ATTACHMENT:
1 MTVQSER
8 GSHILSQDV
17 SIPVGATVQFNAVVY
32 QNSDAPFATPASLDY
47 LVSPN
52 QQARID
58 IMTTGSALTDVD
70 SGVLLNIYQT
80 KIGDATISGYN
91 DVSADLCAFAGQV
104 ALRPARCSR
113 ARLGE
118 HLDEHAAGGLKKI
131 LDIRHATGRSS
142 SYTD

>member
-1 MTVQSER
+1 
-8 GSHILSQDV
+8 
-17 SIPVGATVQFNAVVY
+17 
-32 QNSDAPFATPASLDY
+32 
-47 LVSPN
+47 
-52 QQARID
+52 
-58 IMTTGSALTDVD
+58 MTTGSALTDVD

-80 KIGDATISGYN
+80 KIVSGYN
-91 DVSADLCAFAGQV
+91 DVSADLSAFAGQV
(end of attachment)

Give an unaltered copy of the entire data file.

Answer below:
1 MTVQSER
8 GSHILSQDV
17 SIPVGATVQFNAVVY
32 QNSDAPFATPASLDY
47 LVSPN
52 QQARID
58 IMTTGSALTDVD
70 SGVLLNIYQT
80 KIGDATISGYN
91 DVSADLCAFAGQV
104 ALRPARCSR
113 ARLGE
118 HLDEHAAGGLKKI
131 LDIRHATGRSS
142 SYTD

>member
-1 MTVQSER
+1 
-8 GSHILSQDV
+8 
-17 SIPVGATVQFNAVVY
+17 
-32 QNSDAPFATPASLDY
+32 
-47 LVSPN
+47 
-52 QQARID
+52 
-58 IMTTGSALTDVD
+58 MTTGSALTDVD

-80 KIGDATISGYN
+80 KIVSGYN
-91 DVSADLCAFAGQV
+91 DVSADLSAFAGQV